She credits her parents for their wise ways of horticulture.
“They were immigrants,” she said. “They came and worked that land. Now, it is used for the good of the community.”
Amelio will accept her honor on her parents' behalf and with appreciation for the volunteers who keep the project going.
“I'm humbled and satisfied. I accept the honor that it's working,” she said.
“The garden came from a little idea, a little dream that was so strong for me. It honors my parents, and the garden is still in use. It makes me cry.”
Dona S. Dreeland is a staff writer for Trib Total Media. She can be reached at 724-772-6353 or email@example.com.
Show commenting policy
TribLive commenting policy
You are solely responsible for your comments and by using TribLive.com you agree to our Terms of Service.
We moderate comments. Our goal is to provide substantive commentary for a general readership. By screening submissions, we provide a space where readers can share intelligent and informed commentary that enhances the quality of our news and information.
While most comments will be posted if they are on-topic and not abusive, moderating decisions are subjective. We will make them as carefully and consistently as we can. Because of the volume of reader comments, we cannot review individual moderation decisions with readers.
We value thoughtful comments representing a range of views that make their point quickly and politely. We make an effort to protect discussions from repeated comments either by the same reader or different readers.
We follow the same standards for taste as the daily newspaper. A few things we won't tolerate: personal attacks, obscenity, vulgarity, profanity (including expletives and letters followed by dashes), commercial promotion, impersonations, incoherence, proselytizing and SHOUTING. Don't include URLs to Web sites.
We do not edit comments. They are either approved or deleted. We reserve the right to edit a comment that is quoted or excerpted in an article. In this case, we may fix spelling and punctuation.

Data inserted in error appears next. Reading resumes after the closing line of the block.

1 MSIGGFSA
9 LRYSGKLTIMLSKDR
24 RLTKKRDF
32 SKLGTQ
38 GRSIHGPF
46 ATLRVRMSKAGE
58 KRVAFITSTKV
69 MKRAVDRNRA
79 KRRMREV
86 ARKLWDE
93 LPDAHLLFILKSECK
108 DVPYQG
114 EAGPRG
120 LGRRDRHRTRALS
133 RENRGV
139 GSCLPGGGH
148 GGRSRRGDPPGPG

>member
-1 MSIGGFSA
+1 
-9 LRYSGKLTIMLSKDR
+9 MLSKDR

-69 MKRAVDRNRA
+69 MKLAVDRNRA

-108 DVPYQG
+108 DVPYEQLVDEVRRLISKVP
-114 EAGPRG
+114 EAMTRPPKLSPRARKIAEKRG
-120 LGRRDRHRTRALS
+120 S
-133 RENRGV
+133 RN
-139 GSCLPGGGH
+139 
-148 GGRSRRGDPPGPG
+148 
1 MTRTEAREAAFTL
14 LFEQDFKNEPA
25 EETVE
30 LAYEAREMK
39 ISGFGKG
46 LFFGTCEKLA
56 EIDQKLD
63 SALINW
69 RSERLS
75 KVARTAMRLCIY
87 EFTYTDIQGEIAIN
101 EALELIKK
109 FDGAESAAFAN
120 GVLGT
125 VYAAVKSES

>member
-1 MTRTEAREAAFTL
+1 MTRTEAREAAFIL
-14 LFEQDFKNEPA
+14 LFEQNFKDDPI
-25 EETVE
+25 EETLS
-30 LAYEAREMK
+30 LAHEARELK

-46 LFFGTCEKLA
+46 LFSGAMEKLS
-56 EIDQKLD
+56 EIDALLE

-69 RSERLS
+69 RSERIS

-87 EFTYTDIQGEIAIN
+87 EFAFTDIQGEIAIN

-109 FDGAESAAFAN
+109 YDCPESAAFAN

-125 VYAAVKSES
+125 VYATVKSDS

We welcome strong opinions and criticism of our work, but we don't want comments to become bogged down with discussions of our policies and we will moderate accordingly.
We appreciate it when readers and people quoted in articles or blog posts point out errors of fact or emphasis and will investigate all assertions. But these suggestions should be sent via e-mail. To avoid distracting other readers, we won't publish comments that suggest a correction. Instead, corrections will be made in a blog post or in an article.
- Fish-fry Fridays in North Hills form friendship, fellowship
- North Allegheny graduate receives prestigious scholarship
- Photo Gallery: Chinese New Year at Ross Elementary
- Shaler Area students gear up for production of ‘Mary Poppins’
- Former Steeler Hoge discusses concussions with North Hills student-athletes
- Photo Gallery: St. Teresa of Avila fish fry
- Developer selling home sites in Marshall’s Venango Estates
- Sign welcoming commuters to Shaler planned for Route 8
- Hampton couple finds key to lengthy, loving relationship
- Ross committee created to find uses for former school
- Ross art show to be held in conjunction with Women’s Day